vista verde tours: What do you do with the sweets at night or being on holidays. Do you have some kind of "storage"? Do you put them away every night?
Zau: I keep everything stored here in the city, at a friend's house, because otherwise I would have to pay morning and afternoon transportation.

vista verde tours: Have you ever thought of expanding your range? I could imagine that you could also offer fresh "finger-food", similar to the pasteis sellers at the beach.
Zau: I have already thought about it, but the demand is not worth it, I only do it when there are big events in the city, such as carnival.

vista verde tours: You probably know everyone here, and everyone knows you. The community shapes you here in the streetscape of Mindelo. What does this community mean to you? Do you street vendors in Cape Verde have an umbrella organization, are you in some kind of trade union, do you work collectively or is each of you a "lone fighter"?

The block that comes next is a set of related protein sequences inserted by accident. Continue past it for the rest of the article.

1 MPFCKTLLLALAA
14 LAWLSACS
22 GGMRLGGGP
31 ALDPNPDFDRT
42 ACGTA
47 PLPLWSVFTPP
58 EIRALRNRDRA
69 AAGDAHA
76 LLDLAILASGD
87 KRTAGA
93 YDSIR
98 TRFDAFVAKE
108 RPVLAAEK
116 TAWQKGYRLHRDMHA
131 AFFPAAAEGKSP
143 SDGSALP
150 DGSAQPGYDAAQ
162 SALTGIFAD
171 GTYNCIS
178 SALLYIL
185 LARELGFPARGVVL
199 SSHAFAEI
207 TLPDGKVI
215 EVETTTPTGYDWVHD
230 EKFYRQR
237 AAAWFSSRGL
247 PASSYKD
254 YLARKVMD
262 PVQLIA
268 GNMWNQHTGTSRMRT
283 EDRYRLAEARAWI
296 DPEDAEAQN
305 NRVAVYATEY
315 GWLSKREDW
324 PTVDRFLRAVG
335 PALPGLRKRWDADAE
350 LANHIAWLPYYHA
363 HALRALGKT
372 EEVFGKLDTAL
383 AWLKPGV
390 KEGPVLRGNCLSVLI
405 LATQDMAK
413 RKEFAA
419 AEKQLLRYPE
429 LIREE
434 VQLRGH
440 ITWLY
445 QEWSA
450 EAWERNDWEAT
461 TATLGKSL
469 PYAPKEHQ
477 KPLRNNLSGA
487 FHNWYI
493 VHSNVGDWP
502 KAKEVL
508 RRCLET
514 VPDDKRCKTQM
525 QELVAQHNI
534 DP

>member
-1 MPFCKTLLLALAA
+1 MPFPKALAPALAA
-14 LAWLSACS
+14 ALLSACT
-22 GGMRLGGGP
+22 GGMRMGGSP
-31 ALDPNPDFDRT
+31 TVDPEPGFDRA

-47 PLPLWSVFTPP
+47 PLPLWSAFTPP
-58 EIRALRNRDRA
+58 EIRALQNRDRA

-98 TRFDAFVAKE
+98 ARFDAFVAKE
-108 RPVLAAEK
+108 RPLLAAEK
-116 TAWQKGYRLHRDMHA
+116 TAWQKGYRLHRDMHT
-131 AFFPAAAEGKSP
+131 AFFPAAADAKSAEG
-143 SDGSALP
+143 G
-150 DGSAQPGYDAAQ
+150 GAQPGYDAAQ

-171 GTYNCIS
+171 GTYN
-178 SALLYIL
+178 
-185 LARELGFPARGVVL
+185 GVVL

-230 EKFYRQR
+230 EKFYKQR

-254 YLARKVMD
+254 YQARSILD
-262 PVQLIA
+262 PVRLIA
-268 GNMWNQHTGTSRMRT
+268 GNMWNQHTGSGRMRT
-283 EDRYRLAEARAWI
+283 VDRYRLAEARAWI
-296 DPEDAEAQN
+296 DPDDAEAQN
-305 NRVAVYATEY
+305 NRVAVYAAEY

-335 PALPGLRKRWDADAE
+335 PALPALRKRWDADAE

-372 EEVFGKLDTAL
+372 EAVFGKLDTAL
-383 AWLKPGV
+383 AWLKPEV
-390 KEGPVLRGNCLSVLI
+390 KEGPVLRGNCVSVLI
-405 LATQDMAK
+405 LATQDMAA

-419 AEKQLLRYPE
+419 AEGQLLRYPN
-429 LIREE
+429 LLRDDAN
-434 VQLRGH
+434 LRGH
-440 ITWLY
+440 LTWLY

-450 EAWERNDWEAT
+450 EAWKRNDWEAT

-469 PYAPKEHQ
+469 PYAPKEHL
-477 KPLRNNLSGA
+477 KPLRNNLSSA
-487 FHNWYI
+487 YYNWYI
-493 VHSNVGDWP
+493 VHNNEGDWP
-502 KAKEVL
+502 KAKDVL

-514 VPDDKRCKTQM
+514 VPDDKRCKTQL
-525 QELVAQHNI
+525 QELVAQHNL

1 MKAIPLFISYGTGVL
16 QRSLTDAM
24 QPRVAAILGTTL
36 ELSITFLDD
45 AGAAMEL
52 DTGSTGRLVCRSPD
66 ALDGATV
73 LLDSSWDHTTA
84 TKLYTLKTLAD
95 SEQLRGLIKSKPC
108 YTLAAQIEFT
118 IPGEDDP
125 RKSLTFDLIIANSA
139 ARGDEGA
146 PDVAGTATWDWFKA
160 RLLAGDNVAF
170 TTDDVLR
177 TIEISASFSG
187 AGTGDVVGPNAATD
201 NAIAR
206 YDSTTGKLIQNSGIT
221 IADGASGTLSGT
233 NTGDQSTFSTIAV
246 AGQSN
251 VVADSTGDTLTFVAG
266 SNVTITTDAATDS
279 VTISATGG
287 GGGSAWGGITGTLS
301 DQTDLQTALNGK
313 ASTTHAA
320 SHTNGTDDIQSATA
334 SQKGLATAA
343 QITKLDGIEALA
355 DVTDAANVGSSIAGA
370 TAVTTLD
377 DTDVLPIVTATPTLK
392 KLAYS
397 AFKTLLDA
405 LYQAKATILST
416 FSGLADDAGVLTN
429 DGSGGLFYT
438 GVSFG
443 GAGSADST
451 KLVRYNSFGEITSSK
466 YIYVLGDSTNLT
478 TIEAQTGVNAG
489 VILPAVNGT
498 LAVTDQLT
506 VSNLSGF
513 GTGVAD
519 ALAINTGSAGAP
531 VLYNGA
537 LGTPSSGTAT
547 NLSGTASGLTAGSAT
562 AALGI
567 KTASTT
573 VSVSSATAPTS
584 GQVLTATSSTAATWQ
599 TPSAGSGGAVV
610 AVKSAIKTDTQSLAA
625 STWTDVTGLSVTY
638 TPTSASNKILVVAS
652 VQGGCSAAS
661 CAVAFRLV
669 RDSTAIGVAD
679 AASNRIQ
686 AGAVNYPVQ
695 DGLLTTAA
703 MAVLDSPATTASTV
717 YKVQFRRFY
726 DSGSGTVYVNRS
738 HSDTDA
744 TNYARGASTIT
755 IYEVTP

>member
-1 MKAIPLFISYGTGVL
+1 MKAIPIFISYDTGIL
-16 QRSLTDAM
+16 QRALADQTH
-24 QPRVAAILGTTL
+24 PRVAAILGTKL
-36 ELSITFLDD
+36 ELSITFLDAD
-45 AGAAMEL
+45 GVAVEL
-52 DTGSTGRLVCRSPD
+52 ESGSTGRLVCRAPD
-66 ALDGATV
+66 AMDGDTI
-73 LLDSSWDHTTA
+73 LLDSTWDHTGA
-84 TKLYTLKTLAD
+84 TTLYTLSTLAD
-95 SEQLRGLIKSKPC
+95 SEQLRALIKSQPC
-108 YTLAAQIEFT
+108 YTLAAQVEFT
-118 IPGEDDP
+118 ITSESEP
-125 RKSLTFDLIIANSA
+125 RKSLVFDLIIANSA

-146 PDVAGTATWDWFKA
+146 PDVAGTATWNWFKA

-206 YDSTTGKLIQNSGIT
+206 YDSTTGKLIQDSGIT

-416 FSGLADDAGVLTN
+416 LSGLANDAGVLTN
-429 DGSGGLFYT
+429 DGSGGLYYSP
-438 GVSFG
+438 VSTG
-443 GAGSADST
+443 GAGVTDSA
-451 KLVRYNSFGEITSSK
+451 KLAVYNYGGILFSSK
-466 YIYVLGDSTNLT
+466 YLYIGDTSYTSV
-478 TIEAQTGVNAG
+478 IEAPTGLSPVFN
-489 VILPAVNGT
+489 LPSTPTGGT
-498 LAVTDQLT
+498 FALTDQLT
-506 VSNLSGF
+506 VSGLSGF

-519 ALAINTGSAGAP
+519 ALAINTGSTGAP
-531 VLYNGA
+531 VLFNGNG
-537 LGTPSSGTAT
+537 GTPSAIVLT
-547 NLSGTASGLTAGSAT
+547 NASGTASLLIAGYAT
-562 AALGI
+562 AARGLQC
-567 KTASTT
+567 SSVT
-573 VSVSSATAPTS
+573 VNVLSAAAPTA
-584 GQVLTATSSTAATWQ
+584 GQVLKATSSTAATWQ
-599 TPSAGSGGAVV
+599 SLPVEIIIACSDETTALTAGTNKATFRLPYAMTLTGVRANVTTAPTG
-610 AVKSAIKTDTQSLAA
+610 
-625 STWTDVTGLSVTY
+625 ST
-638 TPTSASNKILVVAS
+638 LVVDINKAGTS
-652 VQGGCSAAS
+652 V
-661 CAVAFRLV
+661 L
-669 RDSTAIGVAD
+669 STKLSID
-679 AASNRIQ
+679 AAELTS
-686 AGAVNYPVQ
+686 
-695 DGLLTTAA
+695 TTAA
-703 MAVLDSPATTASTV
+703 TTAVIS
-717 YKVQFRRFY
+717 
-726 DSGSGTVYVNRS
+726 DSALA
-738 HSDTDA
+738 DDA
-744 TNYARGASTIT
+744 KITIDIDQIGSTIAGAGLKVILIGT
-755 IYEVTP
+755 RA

Zau: During all the years I worked on the street, I have met many people and made many good friends. On the street I'm known as Zau. Saleswomen are not part of any union. In the past they were more united, but nowadays it is everyone for himself and God for everyone.

Vista verde tours: What impact does the Corona pandemic have on your work; can you keep to the Corona rules in street vending?
Zau: The worst moments I experienced were during the pandemic, I had nowhere to look for money to support my family.I applied during the pandemic to access help for needy families or street vendors, but without any feedback or success. I went through several difficulties, but God is great.
I wear my mask, I have my alcohol gel, when someone wants to buy something I serve them, and they don’t touch my products. Every day I do clean everything thoroughly.

Many thanks to “Zau” and Maria for this interview, which was conducted in Creol by our colleague Maria Delgado in Mindelo on São Vicente in mid-July 2021.

[Translate to English:] Strassenverkauf in Mindelo, Kapverden




+238 9930788 office@vista-verde.com